As pathobiochemical consequence of this insertion, the resulting truncated APOB protein consists of less than 140 amino acids. It can be definitely assumed that the truncated APOB is not functionally active, as the normal size of the human liver variant ApoB100 has a length of 4,500 amino acids and the intestine variant ApoB48 about half this length. The truncation will presumably result in an inability of chylomicron excretion from intestinal cells. This is known from the human equivalent of APOB deficiency, also depending on the length of the truncated protein. Interestingly if the truncation point is close to the natural intestinal variant stop codon, even hyperchylomicronemia was reported [22]. In contrast, in the case of the bovine APOB mutation reported herein, the very early premature stop leads to a non-functional intestinal variant as well, with severely impaired fat uptake in the gut. Consequently the synthesis of LDL and VLDL particles in the liver is affected the same way, which all together leads to a severe hypocholesterolemia. However, CDH is not strictly lethal as it can be ameliorated by dietary measures. On the other hand, blood cholesterol homeostasis is affected by a plethora of factors, including cholesterol intake, infectious diseases and other severe disorders resulting in low blood cholesterol. This leads to substantial diagnostic difficulties of CDH using biochemical parameters alone, e.g. plasma cholesterol levels. Therefore, the only direct diagnosis should be based on the detection of the causative mutation. We have determined close to 12% false negative results in the PCR confirmed group when SNP haplotyping together with pedigree data was used for diagnosis of CDH, which is the current routine approach.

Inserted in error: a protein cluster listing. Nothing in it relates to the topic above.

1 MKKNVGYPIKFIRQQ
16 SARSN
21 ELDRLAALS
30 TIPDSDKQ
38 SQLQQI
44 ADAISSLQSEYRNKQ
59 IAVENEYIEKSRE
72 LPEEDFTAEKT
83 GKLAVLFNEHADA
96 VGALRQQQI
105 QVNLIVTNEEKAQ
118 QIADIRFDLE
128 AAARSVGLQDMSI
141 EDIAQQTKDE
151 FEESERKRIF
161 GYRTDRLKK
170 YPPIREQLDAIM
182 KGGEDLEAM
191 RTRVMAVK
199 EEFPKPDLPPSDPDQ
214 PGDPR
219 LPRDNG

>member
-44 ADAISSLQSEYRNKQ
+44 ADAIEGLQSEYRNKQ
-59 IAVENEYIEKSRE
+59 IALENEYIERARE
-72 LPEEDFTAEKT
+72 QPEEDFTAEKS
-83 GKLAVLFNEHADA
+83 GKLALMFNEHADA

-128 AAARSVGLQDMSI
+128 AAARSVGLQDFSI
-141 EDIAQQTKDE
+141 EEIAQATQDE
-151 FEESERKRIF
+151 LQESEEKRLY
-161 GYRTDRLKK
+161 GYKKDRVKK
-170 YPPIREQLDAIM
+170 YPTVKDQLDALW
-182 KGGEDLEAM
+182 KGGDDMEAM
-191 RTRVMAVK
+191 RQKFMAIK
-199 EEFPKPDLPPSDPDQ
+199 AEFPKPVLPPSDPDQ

The high false negative rate for both HH5 and CDH seems to be mainly due to recent haploblock breaks, which we assume have likely happened in several instances, when inspecting the SNP genotype data of the false negative cattle. Such haplotype breaks can be predicted to occur in the population over time. The second source of false negative haplotyping is the noise rate of SNP-chip technology, since miscalls of loci occurs unavoidably to a certain extend [43]. The consequences of false negative results can be extreme in modern breeding. One good example is one single BLAD (Bovine Leukocyte Adhesion Deficiency) mistyped sire in the late 1990s, which was used in high frequency for insemination. As a consequence the allelic frequency of the disease increased again from 3% to 5.6% in the German HF population during the next two years [38].